In early 2020, school feeding programmes delivered more meals than ever before, to 388 million children, or one out of every two primary school children worldwide. This historic progress was the culmination of a decade of action by governments and their partners. Even at the record number of children reached in early 2020, 73 million of the most vulnerable girls and boys in 60 lower middle-income and low-income countries still had no access to school meals.
The COVID-19 pandemic brought this decade of progress to a sudden halt, exposing many countries, and socio-economic sectors, including food system as a whole, to vulnerabilities associated with various supply chain disruptions. In April 2020, during the height of the crisis, almost all countries closed their schools, leaving 370 million school children without access to the one meal a day they could rely on. However, from May to October of 2020, more than 70 countries tested various approaches to continue providing food to children even while schools were closed, including through take-home rations, vouchers, cash transfers or a combination of these approaches. These mitigation measures illustrated the value of the meals to children, their families and their social safety net function during crises.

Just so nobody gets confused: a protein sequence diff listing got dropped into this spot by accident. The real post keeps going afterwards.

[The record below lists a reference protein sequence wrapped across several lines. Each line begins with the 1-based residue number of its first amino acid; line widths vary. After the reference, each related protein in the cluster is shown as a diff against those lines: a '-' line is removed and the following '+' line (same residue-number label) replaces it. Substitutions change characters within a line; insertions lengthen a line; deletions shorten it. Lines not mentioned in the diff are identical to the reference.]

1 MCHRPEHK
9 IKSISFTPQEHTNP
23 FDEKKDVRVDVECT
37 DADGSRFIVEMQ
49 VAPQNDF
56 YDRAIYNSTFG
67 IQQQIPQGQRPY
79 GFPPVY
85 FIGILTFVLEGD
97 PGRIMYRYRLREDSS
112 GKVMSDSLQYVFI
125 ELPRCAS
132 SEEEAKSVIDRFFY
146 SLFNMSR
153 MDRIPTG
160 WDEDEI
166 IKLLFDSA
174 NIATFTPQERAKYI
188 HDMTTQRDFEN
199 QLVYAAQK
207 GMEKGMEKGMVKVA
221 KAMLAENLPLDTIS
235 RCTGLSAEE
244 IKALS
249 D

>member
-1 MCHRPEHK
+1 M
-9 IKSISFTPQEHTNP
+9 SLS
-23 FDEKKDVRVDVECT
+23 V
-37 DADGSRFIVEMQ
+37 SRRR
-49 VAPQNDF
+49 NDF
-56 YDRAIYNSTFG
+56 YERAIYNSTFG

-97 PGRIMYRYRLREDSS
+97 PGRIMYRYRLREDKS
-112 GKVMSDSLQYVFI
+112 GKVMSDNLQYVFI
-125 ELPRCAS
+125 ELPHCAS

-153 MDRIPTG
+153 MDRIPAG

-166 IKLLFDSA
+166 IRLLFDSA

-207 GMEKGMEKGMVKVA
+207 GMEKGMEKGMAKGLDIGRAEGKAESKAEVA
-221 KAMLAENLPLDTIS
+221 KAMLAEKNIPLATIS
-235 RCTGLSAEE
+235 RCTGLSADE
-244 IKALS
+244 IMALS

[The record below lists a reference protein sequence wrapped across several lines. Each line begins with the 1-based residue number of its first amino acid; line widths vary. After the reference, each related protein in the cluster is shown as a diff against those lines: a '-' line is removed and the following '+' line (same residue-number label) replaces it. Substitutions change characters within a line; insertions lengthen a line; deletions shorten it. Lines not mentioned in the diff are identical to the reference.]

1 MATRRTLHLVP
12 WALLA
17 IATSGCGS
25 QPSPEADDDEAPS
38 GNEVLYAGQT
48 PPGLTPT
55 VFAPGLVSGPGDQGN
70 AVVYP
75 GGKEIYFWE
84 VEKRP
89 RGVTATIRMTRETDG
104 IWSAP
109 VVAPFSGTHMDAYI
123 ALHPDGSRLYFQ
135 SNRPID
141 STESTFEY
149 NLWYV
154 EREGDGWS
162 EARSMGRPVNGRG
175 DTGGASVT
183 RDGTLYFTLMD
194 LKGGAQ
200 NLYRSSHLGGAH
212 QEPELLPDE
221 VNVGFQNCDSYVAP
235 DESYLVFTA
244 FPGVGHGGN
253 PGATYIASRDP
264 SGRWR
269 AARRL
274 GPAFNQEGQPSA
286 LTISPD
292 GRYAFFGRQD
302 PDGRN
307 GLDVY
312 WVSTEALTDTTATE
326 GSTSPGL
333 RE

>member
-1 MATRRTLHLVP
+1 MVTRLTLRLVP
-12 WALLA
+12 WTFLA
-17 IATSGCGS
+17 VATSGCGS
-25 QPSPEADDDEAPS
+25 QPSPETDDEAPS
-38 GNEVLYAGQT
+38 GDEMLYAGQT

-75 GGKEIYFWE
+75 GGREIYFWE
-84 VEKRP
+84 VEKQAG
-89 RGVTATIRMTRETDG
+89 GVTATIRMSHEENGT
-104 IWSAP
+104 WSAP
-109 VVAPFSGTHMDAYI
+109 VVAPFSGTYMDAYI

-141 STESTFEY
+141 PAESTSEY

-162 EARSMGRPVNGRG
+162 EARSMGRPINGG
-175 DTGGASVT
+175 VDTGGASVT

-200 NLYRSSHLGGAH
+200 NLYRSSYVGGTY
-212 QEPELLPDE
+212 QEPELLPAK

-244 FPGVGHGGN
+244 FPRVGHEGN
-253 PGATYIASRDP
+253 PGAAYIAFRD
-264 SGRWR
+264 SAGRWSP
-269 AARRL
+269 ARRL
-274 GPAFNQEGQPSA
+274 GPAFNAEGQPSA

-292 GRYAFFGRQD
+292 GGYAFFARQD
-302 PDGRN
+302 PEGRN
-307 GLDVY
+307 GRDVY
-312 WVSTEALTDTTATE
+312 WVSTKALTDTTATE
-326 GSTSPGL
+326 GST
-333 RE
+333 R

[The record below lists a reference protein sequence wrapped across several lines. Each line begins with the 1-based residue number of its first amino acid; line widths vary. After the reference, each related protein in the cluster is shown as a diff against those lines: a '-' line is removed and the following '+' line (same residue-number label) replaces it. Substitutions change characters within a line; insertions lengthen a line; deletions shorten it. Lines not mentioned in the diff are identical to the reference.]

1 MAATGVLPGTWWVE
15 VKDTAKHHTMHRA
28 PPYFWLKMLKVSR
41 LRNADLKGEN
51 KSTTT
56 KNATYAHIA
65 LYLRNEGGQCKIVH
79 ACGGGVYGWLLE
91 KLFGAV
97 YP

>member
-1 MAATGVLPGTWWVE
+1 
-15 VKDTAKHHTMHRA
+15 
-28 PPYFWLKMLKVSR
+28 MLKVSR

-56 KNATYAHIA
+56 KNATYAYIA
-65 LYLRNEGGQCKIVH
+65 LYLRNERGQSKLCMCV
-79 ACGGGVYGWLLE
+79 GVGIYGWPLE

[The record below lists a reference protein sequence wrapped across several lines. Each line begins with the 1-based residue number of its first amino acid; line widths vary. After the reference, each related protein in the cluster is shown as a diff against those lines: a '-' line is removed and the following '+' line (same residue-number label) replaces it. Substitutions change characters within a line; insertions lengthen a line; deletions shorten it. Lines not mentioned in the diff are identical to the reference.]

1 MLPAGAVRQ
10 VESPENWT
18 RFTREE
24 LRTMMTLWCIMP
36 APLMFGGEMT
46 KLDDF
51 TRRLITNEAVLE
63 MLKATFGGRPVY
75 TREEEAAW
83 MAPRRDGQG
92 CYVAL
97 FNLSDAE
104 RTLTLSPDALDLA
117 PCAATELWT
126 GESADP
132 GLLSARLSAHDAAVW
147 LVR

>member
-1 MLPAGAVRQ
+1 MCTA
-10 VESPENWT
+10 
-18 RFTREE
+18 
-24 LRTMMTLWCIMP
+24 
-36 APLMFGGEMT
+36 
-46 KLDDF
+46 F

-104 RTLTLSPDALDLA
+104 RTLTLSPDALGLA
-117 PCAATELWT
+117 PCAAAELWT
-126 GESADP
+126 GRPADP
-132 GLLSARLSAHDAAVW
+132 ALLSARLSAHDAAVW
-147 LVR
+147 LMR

Because school meals do more than provide food, they are linked with other health, nutrition and education interventions that further contribute to human development. School meals programmes combat child hunger, poverty and multiple forms of malnutrition. They provide opportunities to teach children about sustainable lifestyles and healthy diets and can serve as platforms for a more holistic approach to child well-being through the integration of education, health, and social protection.
Children are not the only ones who benefit. School meals programmes can serve as springboards for food system transformation, while simultaneously improving the quality of education. Locally grown food can be a nutritious, healthy and efficient way to provide school children with a daily meal while, at the same time, improving opportunities for smallholder farmers. In countries dealing with crises, school meal programmes can help stabilize communities and enhance resilience.
To ensure that every child has the opportunity to grow, learn and thrive, a group of member states has formed an international School Meals Coalition. This coalition brings together governments, UN agencies, intergovernmental organizations, civil society, the private sector and research institutions to drive actions that can urgently re-establish, improve and scale-up school meals programmes in low, lower middle, upper middle and high income countries around the world.
The coalition is not just about feeding children, it’s about unleashing the potential of these programmes to be transformative for the entire community. This can be done by ensuring healthy food environments in schools and promoting nutritious and sustainably produced food, diverse and balanced diets and linking to local and seasonal production where appropriate. The coalition is also about establishing and improving nationally-owned, sustainable and effective programmes.
You can watch the School Meals Coalition launch celebration at the link below